Sudanese Processional Battle Standard (Alam)

15124 Category:

Origin: Sudan

Date: First half of the 20 C.


Battle standards (Alam)  are used in many parts of the Muslim world, mostly  by the Shi’a community in processions marking the murder  of Imam Husain, at the Battle of Karbala in 680 A.D. The Sudanese arsenal imitate styles and shapes of the Persian arms and armor, hence although most Sudanese people adhere to the Sunny, Alam battle standards are found in the Sudanese arsenal as well.

This is the case of the unusual item offered below. A double axe head with a spike and with additional two Jambiya style daggers. The axe heads and the spike are too small to be used as a weapons, therefore we gather that this is a processional standard (Alam).

The axe heads are etched with dense vegetation design. A set of two daggers with curved double edged blade with antler horn handles are mounted just below the axe heads. Their scabbards are made from dried skin of a local lizard or a similar reptile with its head and legs folded. The daggers blades are decorated with  geometrical engraving typical to the region. The shaft is a steel tube painted black and partially covered with reptile skin as well.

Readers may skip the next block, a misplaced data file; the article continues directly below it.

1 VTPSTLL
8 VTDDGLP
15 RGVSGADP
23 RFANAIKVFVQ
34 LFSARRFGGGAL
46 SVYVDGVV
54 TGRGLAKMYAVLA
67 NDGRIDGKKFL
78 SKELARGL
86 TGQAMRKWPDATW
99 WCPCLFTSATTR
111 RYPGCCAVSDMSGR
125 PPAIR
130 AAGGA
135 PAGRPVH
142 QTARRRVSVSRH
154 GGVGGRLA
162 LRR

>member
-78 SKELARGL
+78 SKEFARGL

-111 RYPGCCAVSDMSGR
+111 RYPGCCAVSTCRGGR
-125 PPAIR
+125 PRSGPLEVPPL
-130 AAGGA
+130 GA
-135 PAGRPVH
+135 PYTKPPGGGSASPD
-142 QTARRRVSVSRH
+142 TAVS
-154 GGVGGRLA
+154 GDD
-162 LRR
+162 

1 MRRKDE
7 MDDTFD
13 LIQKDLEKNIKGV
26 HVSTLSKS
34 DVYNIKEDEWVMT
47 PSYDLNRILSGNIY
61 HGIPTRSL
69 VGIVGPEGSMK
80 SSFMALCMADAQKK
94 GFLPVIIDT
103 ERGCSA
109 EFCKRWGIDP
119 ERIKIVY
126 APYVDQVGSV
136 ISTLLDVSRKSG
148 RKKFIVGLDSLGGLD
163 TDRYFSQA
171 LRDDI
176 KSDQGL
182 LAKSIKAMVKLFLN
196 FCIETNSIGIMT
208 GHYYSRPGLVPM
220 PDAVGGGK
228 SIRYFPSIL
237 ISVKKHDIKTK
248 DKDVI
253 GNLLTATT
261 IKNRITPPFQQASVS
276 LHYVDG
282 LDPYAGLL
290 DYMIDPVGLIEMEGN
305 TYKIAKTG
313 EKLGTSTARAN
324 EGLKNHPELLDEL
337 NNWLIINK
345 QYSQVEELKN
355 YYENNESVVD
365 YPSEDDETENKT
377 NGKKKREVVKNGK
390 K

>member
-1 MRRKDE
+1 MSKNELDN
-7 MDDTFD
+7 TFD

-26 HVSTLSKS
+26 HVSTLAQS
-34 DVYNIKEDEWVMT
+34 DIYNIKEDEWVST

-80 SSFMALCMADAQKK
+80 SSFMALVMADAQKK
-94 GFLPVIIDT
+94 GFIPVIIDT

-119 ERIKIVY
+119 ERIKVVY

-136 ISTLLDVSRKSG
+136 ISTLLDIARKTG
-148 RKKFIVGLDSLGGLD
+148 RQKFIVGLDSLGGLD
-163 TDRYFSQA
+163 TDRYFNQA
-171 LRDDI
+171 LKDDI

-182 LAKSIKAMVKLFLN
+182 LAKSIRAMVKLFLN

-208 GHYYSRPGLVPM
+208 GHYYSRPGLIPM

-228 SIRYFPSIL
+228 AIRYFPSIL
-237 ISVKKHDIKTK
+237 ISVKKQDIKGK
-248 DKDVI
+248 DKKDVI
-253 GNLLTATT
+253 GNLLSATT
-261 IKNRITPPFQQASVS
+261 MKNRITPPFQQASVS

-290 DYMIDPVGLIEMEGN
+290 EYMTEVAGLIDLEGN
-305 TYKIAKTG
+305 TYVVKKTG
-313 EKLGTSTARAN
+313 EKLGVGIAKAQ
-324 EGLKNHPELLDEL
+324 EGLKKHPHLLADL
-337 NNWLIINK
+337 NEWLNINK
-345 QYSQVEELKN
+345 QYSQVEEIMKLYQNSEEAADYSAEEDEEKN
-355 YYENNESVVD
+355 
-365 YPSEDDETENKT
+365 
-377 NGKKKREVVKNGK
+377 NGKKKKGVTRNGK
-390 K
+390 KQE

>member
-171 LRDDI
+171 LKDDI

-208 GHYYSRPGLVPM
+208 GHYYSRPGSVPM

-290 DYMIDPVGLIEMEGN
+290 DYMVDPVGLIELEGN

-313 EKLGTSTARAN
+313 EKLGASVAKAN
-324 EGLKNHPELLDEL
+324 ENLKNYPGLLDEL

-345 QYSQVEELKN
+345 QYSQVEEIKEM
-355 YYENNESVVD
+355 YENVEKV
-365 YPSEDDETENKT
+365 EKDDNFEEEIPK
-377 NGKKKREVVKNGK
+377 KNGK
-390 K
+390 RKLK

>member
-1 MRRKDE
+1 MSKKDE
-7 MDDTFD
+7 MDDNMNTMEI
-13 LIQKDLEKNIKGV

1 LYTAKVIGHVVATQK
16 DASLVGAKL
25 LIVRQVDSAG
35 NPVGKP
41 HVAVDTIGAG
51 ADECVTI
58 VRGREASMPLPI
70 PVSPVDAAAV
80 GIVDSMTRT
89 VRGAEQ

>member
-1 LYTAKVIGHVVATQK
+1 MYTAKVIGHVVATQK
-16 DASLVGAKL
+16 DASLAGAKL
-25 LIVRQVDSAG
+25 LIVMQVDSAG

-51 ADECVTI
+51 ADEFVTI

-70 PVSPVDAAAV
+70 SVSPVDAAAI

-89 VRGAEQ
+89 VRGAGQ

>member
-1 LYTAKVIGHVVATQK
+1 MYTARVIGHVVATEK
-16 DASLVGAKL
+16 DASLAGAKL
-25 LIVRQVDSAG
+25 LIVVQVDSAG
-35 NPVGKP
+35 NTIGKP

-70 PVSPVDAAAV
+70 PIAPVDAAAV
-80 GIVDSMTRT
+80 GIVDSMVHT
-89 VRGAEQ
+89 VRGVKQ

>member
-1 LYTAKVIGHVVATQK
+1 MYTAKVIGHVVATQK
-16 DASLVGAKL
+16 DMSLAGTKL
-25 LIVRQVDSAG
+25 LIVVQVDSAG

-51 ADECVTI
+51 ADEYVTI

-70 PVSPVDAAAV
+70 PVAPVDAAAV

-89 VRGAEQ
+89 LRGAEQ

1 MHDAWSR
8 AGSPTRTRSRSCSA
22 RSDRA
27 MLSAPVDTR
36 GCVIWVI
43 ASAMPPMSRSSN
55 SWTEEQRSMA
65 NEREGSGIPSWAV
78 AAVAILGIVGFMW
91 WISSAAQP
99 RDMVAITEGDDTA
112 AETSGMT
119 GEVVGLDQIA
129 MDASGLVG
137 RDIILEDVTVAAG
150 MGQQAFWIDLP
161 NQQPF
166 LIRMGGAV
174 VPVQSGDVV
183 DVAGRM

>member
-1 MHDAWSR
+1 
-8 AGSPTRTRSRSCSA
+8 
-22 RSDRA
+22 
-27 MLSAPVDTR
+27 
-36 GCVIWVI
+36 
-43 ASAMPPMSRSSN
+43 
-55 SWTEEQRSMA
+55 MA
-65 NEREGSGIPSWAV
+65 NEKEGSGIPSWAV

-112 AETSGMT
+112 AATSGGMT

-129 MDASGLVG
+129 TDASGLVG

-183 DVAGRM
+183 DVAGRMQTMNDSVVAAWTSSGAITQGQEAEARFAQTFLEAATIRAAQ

Axes are 6 inches wide. Spike length 4 inches. Daggers blades are 5 inches long, 12 inches total length. The total length of the alam is 77 inches. Very good condition. Minor losses to the reptile skin. An authentic and unusual item from the first half of the 20th C.

Delivery note: because of the length this item can be delivered with courier services only. price not included.


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